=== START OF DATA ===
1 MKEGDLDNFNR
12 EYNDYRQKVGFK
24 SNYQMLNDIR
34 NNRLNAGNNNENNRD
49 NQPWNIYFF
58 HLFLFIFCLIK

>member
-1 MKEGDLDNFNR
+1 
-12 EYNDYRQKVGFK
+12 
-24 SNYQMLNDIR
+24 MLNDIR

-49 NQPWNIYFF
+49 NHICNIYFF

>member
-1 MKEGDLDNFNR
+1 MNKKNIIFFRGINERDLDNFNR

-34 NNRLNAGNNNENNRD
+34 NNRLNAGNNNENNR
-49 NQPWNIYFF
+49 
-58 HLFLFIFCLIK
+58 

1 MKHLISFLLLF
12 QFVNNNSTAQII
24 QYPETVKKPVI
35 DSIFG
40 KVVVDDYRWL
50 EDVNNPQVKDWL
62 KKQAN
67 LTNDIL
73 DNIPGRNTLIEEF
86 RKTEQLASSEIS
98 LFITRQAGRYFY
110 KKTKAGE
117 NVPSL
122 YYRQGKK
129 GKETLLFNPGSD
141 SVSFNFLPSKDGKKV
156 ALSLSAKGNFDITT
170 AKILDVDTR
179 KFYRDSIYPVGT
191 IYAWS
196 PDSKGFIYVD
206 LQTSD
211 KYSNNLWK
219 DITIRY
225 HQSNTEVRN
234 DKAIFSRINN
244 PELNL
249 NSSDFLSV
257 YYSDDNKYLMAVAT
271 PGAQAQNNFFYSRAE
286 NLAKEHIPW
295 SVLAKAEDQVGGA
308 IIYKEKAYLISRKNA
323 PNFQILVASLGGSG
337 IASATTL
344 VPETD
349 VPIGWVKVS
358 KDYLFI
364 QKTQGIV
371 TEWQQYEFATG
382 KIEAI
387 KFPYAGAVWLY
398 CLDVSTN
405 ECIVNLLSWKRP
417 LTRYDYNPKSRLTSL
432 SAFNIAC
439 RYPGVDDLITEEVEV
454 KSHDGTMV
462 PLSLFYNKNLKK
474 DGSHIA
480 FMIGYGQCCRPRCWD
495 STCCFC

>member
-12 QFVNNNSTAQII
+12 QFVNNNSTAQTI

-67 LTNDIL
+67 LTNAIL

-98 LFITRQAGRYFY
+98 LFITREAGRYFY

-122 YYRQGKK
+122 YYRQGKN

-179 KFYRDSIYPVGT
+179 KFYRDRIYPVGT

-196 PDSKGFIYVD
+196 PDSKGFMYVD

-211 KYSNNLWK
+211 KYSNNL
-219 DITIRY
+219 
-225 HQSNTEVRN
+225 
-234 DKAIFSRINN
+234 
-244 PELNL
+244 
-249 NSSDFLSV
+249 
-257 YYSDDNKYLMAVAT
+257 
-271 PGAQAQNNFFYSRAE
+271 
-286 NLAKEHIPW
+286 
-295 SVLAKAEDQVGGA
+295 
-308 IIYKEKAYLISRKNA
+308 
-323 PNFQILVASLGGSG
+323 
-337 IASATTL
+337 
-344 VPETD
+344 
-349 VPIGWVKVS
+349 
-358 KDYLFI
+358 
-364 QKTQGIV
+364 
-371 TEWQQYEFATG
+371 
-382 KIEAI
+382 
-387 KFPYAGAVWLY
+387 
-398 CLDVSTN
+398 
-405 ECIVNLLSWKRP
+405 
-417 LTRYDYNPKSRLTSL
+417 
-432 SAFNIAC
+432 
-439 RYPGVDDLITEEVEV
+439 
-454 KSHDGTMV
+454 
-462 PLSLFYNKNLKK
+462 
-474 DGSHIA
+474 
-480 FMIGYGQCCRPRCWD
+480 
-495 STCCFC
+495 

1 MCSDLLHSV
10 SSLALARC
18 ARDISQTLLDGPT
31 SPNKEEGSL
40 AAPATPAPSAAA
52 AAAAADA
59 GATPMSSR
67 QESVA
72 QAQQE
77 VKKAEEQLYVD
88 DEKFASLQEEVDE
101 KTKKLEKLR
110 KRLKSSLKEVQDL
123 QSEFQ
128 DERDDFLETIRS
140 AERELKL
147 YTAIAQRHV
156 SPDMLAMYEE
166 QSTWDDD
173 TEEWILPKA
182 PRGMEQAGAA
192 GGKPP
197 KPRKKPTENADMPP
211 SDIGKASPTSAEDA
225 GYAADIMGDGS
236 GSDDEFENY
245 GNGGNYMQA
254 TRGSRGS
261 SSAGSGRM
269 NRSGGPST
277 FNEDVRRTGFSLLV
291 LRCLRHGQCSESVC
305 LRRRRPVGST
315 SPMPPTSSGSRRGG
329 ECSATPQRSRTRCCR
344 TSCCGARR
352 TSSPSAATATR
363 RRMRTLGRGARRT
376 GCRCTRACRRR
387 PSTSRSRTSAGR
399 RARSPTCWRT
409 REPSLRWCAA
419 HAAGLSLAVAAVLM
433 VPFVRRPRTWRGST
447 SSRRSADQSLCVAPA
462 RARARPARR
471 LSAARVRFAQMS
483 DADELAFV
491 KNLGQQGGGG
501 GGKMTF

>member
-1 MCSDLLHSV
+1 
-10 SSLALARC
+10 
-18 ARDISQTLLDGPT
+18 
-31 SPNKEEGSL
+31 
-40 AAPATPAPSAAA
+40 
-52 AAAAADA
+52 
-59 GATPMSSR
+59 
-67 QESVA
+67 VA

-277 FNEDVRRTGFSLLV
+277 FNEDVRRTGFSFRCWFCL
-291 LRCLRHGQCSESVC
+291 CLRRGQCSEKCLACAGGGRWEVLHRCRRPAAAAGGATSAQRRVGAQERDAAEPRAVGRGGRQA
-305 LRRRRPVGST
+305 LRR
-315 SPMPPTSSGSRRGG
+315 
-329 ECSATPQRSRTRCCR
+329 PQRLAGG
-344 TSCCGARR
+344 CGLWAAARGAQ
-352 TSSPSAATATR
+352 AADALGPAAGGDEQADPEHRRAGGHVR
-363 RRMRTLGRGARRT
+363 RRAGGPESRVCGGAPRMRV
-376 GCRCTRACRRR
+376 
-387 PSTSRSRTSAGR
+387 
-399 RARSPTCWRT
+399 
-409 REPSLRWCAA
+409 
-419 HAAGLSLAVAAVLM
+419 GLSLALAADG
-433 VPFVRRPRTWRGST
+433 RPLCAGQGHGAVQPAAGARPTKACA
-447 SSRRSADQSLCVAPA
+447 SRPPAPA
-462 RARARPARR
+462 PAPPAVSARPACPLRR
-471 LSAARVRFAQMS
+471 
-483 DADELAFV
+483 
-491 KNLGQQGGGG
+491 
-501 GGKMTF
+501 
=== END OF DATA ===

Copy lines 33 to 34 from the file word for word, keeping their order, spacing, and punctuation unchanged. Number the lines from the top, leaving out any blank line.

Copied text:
73 DNIPGRNTLIEEF
86 RKTEQLASSEIS